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Thread: RS485 half duplex using Teensy 3.0 hardware pins

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    Senior Member Epyon's Avatar
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    RS485 half duplex using Teensy 3.0 hardware pins

    I'm trying to get Modbus to run over a half-duplex RS485 link, with my Teensy acting as a Modbus master. I successfully ported my Modbus stack to the Teensy 3.0, but I'm at a loss on how to toggle the DE/!RE pin of the RS485 transceiver. On the Arduino, I set a digital pin by checking the UCSR0A register, which contains a bit signaling the depletion of the transmit buffer. However, since the Teensy 3.0 has hardware handshaking pins, can't e.g. the RTS pin be used for toggling the transceiver? Or any other idea's on how to get a digital pin to function as the transceiver toggle? The Dynamixel library I found on this forum didn't help me much .

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    Senior Member Epyon's Avatar
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    I fixed it by using Uart.flush() before disabling my DE pin. It's two instructions more, but it works.

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  3. #3
    Senior Member PaulStoffregen's Avatar
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    Teensy 2.0's HardwareSerial object has an undocumented feature to automatically control the DE pin. You use with the Serial1.begin(baud, pin).

    I've been considering adding this to Teensy 3.0.....

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    Quote Originally Posted by Epyon View Post
    I fixed it by using Uart.flush() before disabling my DE pin. It's two instructions more, but it works.

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    I would be deeply appreciative if you were able to post your code that you used to port the library? (yours or the standard modbus master?) and the DE control pin. Thank you!

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    Senior Member Epyon's Avatar
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    Quote Originally Posted by tunahammer View Post
    I would be deeply appreciative if you were able to post your code that you used to port the library? (yours or the standard modbus master?) and the DE control pin. Thank you!
    Ofcourse, see the sketch attached. Works on the Teensy 3.0. You can determine the pin to use as DE toggle in the header.

    It's actually based on this sketch which implements functions 3 and 16 (read holding registers and preset multiple registers) of the Modbus RTU Protocol. I planned on making it into a library, but haven't really had some free time lately .
    Attached Files Attached Files

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    Quote Originally Posted by Epyon View Post
    Ofcourse, see the sketch attached. Works on the Teensy 3.0. You can determine the pin to use as DE toggle in the header.

    It's actually based on this sketch which implements functions 3 and 16 (read holding registers and preset multiple registers) of the Modbus RTU Protocol. I planned on making it into a library, but haven't really had some free time lately .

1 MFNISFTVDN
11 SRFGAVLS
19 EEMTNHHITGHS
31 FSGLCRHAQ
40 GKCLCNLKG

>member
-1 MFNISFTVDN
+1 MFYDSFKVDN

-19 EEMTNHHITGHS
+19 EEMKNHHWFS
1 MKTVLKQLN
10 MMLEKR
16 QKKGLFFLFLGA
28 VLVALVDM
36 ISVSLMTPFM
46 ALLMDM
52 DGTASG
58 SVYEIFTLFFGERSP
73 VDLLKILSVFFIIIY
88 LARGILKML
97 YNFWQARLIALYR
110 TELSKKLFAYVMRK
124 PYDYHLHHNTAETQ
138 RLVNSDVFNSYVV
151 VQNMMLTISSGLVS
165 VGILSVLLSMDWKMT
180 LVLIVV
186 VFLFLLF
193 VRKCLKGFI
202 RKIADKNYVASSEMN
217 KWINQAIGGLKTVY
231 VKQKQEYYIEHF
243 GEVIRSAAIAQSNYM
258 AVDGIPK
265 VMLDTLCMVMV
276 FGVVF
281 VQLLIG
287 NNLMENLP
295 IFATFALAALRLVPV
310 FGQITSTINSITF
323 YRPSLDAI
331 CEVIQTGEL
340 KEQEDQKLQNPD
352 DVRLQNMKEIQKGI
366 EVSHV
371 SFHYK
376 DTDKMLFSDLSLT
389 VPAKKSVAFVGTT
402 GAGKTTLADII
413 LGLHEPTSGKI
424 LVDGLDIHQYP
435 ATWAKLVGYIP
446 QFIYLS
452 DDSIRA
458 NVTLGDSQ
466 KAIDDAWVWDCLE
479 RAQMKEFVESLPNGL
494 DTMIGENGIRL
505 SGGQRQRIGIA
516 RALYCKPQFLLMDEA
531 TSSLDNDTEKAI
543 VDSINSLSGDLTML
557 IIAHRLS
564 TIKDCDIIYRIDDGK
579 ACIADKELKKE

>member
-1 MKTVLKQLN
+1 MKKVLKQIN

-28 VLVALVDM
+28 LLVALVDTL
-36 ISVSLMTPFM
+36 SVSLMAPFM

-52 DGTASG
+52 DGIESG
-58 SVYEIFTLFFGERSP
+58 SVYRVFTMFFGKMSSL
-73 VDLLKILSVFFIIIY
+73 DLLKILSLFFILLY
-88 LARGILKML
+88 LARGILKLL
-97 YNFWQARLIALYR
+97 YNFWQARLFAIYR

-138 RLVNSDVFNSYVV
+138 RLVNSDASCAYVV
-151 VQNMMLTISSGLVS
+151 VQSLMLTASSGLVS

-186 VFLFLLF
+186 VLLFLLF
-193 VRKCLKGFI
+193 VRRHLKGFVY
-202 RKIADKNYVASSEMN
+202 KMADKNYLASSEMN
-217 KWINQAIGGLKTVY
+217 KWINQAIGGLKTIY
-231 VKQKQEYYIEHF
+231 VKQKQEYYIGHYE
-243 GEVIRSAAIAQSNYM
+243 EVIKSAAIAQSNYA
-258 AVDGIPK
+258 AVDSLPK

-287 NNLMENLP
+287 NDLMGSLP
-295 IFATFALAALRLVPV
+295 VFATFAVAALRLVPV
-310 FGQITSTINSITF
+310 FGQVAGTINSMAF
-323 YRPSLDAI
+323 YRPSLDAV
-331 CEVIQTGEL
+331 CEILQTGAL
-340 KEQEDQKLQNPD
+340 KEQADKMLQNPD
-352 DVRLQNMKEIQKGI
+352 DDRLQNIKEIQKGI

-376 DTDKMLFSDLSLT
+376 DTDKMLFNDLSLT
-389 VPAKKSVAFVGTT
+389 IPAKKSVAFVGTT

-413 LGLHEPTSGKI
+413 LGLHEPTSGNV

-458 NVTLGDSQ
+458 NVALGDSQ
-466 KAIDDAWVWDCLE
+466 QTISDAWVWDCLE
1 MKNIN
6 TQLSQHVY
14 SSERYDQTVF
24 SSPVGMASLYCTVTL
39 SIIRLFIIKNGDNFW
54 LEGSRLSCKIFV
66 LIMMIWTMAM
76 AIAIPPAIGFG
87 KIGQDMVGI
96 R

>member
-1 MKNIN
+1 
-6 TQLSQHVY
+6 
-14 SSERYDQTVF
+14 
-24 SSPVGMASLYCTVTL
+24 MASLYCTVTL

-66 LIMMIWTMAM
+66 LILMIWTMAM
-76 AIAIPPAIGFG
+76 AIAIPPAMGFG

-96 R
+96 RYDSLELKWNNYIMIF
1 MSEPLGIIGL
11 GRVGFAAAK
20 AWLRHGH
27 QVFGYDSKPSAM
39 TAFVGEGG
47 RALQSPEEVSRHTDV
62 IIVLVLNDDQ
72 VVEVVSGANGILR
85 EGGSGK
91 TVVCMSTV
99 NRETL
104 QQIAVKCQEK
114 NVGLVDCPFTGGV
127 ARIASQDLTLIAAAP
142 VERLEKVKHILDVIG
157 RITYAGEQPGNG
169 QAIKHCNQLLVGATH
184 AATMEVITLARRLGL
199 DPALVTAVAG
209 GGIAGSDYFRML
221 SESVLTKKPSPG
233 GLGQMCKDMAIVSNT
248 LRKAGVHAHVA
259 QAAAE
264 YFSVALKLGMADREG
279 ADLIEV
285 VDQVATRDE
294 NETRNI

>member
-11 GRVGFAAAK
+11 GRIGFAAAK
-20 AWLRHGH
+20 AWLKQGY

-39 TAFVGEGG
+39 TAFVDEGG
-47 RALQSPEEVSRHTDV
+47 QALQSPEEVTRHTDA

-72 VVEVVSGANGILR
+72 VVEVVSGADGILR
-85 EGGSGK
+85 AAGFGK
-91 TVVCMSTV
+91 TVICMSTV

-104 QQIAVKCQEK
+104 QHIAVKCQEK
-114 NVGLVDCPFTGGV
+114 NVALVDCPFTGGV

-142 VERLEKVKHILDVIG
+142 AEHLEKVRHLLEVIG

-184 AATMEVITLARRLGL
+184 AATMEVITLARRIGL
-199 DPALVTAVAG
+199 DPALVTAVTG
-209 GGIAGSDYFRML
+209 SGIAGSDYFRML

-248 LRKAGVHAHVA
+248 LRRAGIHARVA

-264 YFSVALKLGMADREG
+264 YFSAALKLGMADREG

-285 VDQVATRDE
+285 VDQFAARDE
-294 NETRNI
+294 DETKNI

Thank you so much!!!

    Is there any reason this couldn't work on a Due board? I have 3 Teensys in this project already and realized I filled their serial ports, but the Due has both. I've looked all over the Arduino forums and can't really find where someone has interfaced with the MAX chip and controlled the DE pin perfectly.

  7. #7
    Senior Member PaulStoffregen's Avatar
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    Is there any reason this couldn't work on a Due board?
    Yes. You'll probably run into problems related to Arduino Due's hardware serial code.

    The worst problem is Due's flush() function returns too soon. Here's their code:

    Code:
    void USARTClass::flush( void )
    {
      // Wait for transmission to complete
      while ((_pUsart->US_CSR & US_CSR_TXRDY) != US_CSR_TXRDY)
    ;
    }
    The trouble is the TXRDY flag indicates when the UART is ready to accept the next character of data to transmit, which happens before the final stop bit of the currently transmitting character has been sent. If you rely upon this to clear the DE pin, you'll turn off the RS485 transmitter too soon.

    Arduino Uno had this same bug for quite some time. It was finally fixed when Michele Mazzucchi ported my code from Teensy to fix Arduino's Serial.flush().


    The other problem you're likely to encounter is Due's lack of transmit buffering. Due's write (and therefore print) function does not implement a buffer. When you use Serial.print(anything) or Serial.write(buf, len), only the first 2 bytes go into the UART quickly. If you write more than 2 characters, the function just waits until the UART's 2-byte buffer can accept the last 2 characters.

    Arduino Uno has implemented transmit buffering since Arduino 1.0. Teensy has had it much longer, since Arduino 0016. Even using just one serial port, this really makes your program much faster, since you can start doing other work while a block of data from Serial.write() or a string from Serial.print() is transmitted from the buffer.

    If you're using more than one port, the transmit buffering feature is pretty much essential to maintaining simultaneous data output. Arduino Due gives you 4 serial ports, and they work great if you're mostly receiving data and you only need to occasionally transmit, or you mostly transmit on just 1 port, or if you transmit only 1 or 2 byte messages with delays between them.

    Arduino Due is an amazing piece of hardware, but if you're building an application that sends any substantial amount of data simultaneously on multiple serial ports, you'll quickly run into the limitations of Due's software.
    Last edited by PaulStoffregen; 05-05-2013 at 01:27 PM.